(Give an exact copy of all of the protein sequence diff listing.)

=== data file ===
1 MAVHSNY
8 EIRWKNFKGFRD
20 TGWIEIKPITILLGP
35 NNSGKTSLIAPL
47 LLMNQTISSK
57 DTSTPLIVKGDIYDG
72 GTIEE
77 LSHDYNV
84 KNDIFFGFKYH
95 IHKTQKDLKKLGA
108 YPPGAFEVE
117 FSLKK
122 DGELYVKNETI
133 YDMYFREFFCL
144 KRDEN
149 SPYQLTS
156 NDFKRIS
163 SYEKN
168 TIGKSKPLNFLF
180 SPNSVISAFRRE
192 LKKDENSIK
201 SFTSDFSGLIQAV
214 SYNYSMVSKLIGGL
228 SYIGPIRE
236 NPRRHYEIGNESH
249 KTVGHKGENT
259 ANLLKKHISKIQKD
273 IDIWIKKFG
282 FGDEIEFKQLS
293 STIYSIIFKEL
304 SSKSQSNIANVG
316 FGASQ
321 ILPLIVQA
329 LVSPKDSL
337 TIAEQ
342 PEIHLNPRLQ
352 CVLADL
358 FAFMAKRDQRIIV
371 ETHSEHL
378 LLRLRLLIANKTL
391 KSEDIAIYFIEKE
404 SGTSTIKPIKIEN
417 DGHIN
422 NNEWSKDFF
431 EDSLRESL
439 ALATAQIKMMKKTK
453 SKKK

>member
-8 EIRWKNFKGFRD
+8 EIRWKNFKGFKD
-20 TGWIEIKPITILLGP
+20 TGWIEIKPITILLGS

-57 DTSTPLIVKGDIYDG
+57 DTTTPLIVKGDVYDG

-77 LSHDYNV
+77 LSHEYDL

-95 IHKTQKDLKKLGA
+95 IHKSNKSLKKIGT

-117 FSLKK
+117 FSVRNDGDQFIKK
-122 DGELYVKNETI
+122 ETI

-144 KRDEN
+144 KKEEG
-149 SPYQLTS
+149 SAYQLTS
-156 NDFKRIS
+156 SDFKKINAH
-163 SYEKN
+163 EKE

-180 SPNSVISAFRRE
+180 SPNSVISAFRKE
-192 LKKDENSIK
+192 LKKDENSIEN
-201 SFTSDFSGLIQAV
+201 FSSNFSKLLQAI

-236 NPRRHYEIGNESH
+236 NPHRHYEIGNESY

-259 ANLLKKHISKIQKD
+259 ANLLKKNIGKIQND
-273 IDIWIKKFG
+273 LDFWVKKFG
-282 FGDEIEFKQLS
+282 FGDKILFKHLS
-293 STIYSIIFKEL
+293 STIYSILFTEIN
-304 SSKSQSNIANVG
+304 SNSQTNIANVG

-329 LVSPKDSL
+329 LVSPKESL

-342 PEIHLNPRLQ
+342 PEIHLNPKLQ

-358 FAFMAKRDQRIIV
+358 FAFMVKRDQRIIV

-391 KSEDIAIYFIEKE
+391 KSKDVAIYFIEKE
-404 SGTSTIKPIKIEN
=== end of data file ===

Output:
1 MAVHSNY
8 EIRWKNFKGFRD
20 TGWIEIKPITILLGP
35 NNSGKTSLIAPL
47 LLMNQTISSK
57 DTSTPLIVKGDIYDG
72 GTIEE
77 LSHDYNV
84 KNDIFFGFKYH
95 IHKTQKDLKKLGA
108 YPPGAFEVE
117 FSLKK
122 DGELYVKNETI
133 YDMYFREFFCL
144 KRDEN
149 SPYQLTS
156 NDFKRIS
163 SYEKN
168 TIGKSKPLNFLF
180 SPNSVISAFRRE
192 LKKDENSIK
201 SFTSDFSGLIQAV
214 SYNYSMVSKLIGGL
228 SYIGPIRE
236 NPRRHYEIGNESH
249 KTVGHKGENT
259 ANLLKKHISKIQKD
273 IDIWIKKFG
282 FGDEIEFKQLS
293 STIYSIIFKEL
304 SSKSQSNIANVG
316 FGASQ
321 ILPLIVQA
329 LVSPKDSL
337 TIAEQ
342 PEIHLNPRLQ
352 CVLADL
358 FAFMAKRDQRIIV
371 ETHSEHL
378 LLRLRLLIANKTL
391 KSEDIAIYFIEKE
404 SGTSTIKPIKIEN
417 DGHIN
422 NNEWSKDFF
431 EDSLRESL
439 ALATAQIKMMKKTK
453 SKKK

>member
-8 EIRWKNFKGFRD
+8 EIRWKNFKGFKD
-20 TGWIEIKPITILLGP
+20 TGWIEIKPITILLGS

-57 DTSTPLIVKGDIYDG
+57 DTTTPLIVKGDVYDG

-77 LSHDYNV
+77 LSHEYDL

-95 IHKTQKDLKKLGA
+95 IHKSNKSLKKIGT

-117 FSLKK
+117 FSVRNDGDQFIKK
-122 DGELYVKNETI
+122 ETI

-144 KRDEN
+144 KKEEG
-149 SPYQLTS
+149 SAYQLTS
-156 NDFKRIS
+156 SDFKKINAH
-163 SYEKN
+163 EKE

-180 SPNSVISAFRRE
+180 SPNSVISAFRKE
-192 LKKDENSIK
+192 LKKDENSIEN
-201 SFTSDFSGLIQAV
+201 FSSNFSKLLQAI

-236 NPRRHYEIGNESH
+236 NPHRHYEIGNESY

-259 ANLLKKHISKIQKD
+259 ANLLKKNIGKIQND
-273 IDIWIKKFG
+273 LDFWVKKFG
-282 FGDEIEFKQLS
+282 FGDKILFKHLS
-293 STIYSIIFKEL
+293 STIYSILFTEIN
-304 SSKSQSNIANVG
+304 SNSQTNIANVG

-329 LVSPKDSL
+329 LVSPKESL

-342 PEIHLNPRLQ
+342 PEIHLNPKLQ

-358 FAFMAKRDQRIIV
+358 FAFMVKRDQRIIV

-391 KSEDIAIYFIEKE
+391 KSKDVAIYFIEKE
-404 SGTSTIKPIKIEN